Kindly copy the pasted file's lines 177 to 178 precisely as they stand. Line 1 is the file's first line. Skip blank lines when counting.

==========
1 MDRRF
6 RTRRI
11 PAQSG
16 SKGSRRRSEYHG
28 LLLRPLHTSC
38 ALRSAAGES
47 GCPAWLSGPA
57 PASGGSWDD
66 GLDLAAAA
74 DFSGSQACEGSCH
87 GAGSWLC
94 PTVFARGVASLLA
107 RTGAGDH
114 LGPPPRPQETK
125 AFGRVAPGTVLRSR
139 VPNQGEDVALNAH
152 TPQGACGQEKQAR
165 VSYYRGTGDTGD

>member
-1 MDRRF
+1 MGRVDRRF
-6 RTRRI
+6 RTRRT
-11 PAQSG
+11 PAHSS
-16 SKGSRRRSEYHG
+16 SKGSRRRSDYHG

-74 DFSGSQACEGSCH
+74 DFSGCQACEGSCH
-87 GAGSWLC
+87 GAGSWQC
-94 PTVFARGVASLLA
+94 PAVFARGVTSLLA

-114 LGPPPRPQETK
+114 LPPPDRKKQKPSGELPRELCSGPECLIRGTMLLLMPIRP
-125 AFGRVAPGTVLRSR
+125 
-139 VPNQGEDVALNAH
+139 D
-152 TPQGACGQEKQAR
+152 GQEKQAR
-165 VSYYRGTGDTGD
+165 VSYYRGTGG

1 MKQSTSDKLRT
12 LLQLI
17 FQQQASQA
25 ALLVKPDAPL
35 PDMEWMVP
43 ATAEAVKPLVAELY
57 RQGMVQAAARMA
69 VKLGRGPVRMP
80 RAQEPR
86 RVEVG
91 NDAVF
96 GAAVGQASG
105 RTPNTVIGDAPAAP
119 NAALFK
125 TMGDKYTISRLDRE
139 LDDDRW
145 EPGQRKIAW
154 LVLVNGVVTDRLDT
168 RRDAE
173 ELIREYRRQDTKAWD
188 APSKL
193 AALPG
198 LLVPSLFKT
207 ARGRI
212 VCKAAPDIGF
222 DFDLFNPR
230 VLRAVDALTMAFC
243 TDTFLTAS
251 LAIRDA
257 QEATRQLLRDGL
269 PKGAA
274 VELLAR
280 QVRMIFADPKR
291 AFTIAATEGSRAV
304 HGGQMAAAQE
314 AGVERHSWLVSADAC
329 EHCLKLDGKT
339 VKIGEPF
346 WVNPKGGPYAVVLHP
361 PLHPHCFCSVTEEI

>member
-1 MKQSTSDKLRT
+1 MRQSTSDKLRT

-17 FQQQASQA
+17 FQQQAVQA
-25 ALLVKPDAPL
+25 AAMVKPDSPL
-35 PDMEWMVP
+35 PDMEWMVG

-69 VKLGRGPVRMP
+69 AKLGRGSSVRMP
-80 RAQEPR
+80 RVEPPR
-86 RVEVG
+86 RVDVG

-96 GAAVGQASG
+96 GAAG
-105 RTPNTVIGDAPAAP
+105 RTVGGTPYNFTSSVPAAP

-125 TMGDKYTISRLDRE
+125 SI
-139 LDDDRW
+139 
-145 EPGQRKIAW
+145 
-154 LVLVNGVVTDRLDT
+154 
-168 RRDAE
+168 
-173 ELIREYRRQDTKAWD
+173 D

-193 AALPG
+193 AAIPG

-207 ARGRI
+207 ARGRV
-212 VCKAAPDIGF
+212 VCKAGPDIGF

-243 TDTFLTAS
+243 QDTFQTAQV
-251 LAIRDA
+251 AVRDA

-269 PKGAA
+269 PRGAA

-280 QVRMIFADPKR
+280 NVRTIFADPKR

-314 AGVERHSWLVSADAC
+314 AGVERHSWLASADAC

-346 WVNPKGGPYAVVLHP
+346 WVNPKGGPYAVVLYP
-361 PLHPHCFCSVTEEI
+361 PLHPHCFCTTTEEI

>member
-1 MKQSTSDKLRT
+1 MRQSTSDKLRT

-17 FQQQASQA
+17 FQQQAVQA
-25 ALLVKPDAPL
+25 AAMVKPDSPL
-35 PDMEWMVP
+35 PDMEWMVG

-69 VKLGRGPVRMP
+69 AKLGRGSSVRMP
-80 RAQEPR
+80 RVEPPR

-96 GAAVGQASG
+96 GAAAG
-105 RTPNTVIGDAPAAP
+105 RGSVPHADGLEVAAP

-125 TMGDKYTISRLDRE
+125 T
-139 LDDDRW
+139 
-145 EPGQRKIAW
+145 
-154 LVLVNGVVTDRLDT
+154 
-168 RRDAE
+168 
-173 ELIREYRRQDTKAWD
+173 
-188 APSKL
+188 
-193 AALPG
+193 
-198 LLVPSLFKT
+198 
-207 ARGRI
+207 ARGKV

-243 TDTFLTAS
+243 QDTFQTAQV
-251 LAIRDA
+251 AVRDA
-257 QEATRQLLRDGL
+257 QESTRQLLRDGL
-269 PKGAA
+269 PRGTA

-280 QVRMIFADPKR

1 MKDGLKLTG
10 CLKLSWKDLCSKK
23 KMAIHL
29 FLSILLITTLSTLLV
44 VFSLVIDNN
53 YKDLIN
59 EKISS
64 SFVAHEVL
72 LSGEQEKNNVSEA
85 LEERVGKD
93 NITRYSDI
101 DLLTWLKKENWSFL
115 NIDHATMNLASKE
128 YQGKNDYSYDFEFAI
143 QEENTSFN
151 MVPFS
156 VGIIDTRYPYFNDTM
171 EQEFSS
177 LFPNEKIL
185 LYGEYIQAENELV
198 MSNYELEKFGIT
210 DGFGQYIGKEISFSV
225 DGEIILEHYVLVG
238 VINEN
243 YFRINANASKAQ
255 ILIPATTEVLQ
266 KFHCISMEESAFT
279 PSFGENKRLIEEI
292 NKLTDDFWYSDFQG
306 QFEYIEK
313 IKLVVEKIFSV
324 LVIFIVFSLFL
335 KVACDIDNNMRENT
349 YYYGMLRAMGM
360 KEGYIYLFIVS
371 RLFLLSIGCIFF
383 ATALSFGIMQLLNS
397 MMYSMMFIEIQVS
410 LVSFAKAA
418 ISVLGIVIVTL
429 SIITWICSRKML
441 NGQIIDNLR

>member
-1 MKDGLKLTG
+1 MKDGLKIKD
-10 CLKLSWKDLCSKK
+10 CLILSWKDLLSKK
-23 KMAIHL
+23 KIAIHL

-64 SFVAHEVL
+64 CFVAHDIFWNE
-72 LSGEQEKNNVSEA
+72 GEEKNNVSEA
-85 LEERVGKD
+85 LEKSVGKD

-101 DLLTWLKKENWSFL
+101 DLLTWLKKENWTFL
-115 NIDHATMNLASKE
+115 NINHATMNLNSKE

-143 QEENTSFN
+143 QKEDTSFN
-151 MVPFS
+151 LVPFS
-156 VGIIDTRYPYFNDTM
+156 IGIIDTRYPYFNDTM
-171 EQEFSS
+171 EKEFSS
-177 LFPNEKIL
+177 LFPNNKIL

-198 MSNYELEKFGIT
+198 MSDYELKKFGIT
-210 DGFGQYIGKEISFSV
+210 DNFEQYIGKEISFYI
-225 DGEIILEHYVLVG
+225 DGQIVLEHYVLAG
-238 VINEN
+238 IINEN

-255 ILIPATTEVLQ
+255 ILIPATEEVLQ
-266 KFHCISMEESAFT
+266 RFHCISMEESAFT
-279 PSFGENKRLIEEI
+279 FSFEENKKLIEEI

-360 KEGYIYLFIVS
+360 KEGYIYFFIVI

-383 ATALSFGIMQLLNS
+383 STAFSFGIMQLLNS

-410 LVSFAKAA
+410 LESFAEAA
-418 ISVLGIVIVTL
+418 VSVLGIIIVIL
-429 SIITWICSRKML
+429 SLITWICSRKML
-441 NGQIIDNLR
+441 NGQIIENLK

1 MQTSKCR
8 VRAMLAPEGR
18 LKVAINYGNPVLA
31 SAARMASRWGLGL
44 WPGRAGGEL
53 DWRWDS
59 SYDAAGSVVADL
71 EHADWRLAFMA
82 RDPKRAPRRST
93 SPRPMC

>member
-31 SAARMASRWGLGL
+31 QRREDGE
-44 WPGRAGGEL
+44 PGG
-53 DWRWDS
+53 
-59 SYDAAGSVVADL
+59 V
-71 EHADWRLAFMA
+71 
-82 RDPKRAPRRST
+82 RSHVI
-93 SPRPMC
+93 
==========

+257 QESTRQLLRDGL
-269 PKGAA